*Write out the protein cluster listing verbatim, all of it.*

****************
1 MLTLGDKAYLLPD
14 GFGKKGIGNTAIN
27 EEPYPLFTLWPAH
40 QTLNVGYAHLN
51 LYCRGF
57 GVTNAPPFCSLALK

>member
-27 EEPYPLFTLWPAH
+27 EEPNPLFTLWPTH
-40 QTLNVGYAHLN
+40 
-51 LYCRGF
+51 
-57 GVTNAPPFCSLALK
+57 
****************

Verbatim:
1 MLTLGDKAYLLPD
14 GFGKKGIGNTAIN
27 EEPYPLFTLWPAH
40 QTLNVGYAHLN
51 LYCRGF
57 GVTNAPPFCSLALK

>member
-27 EEPYPLFTLWPAH
+27 EEPNPLFTLWPTH
-40 QTLNVGYAHLN
+40 
-51 LYCRGF
+51 
-57 GVTNAPPFCSLALK
+57 